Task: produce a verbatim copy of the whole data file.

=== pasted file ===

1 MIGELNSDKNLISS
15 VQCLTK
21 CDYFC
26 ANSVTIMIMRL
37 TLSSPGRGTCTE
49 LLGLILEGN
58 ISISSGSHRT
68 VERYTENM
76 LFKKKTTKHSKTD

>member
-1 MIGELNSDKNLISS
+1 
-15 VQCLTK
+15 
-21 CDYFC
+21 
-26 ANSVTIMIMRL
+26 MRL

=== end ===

1 MIGELNSDKNLISS
15 VQCLTK
21 CDYFC
26 ANSVTIMIMRL
37 TLSSPGRGTCTE
49 LLGLILEGN
58 ISISSGSHRT
68 VERYTENM
76 LFKKKTTKHSKTD

>member
-1 MIGELNSDKNLISS
+1 
-15 VQCLTK
+15 
-21 CDYFC
+21 
-26 ANSVTIMIMRL
+26 MRL